Hour 3: Selection Modes
Now you're making progress. You've learned how to bring images in and out of Photoshop. The next step is learning to work with images and edit them. To do this, you have to select a part of the picture on which you want to work. Selections are just what they seem to beportions of the image that you have selected.
The Selection Tools
There are several ways to select a piece of a picture. You can use any of the Selection tools: Marquee Tools, Lasso Tools, or the Magic Wand. You have different kinds of Selection tools because you sometimes need to make selections in a particular way, such as punching a shape out of an image or selecting all of the sky. Photoshop's Selection tools give you the power to select the whole picture or a single pixel. Just to refresh your memory, Figure 3.1 shows the Selection tools. (The pop-out menus have been shifted so that you can see what's on them.) In Photoshop 7, the tools are spelled out by name, rather than relying on the icons for identity.
Figure 3.1 The Selection tools are at the top of the toolbox.
Rectangular and Elliptical Marquees
The Marquee tools, both Rectangular and Elliptical, are found in the upper-left corner of the toolbox. To select the Rectangular Marquee, just click it or press the letter M on your keyboard. To select the Elliptical Marquee (also known as the Oval Marquee), click and hold the Rectangular Marquee in the toolbox. When the pop-out menu appears, select the Elliptical Marquee. Use this method to select the Single Row or Column Marquee, too.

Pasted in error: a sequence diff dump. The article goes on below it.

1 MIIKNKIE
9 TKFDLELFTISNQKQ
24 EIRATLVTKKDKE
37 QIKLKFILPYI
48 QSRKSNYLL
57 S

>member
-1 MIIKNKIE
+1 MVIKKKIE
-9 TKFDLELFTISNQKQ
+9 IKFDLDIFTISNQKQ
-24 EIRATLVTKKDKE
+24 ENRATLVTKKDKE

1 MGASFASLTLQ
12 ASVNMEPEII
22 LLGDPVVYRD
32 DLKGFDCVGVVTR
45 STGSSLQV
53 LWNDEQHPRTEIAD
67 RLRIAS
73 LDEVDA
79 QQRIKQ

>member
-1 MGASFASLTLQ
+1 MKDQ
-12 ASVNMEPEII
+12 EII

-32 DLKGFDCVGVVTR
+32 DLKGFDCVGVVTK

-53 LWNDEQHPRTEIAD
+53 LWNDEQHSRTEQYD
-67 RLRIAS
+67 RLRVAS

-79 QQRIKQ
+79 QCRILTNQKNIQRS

Assuming that the Rectangular Marquee is the currently selected tool, you can also press Shift+M to switch back and forth between the two. The Elliptical Marquee Tool works the same way as the Rectangular Marquee Tool. The icon will change accordingly on the Tool Options bar.
To experiment with its many uses, first create a new file (go back to Hour 1, "The Basics," if you can't remember how). Again, give yourself some room to work. Set the dimensions to the Photoshop default.
Click the Marquee Tool in the toolbox.
As you move the tool over the canvas, the cursor appears as a crosshair.
While the cursor is over the canvas, click and hold the mouse button, and then drag out a marquee.
Experiment with dragging out an elliptical marquee. Try to get a sense for how marquees appear. Try dragging from different directions.
If you press and hold the Shift key after you've made your first selection and before you click again, you can make additional selections. Take care to continue holding the Shift key while making additional selections. (You'll see a plus sign beneath the crosshair.) Where the selected areas overlap, they'll merge to form one larger selected shape. In Figure 3.2, I've shown both single marquee shapes and a combination of shapes making a selection somewhat resembling the Taj Mahal.
Figure 3.2 You can also combine square and round selections.
To draw a perfectly square box or round circle, select Constrained Aspect Ratio from the Style pop-up menu on the Tool Options bar, or press the Shift key as you drag the shape. Use Fixed Size to make multiple selections that are the same size.
To deselect an area inside another area (making what graphic artists call a knockout), press Option (Mac) or Alt (Windows) as you drag the inner shape. (You'll see a minus sign beneath the crosshair.) For instance, if you have a circle selected and drag another smaller circle inside it while pressing Option (Mac) or Alt (Windows), the selected shape is a donut.
The thin, horizontal (Single Row) and vertical (Single Column) marquees select a single row of pixels, either horizontally or vertically. They are often useful for cleaning up the edges of an object.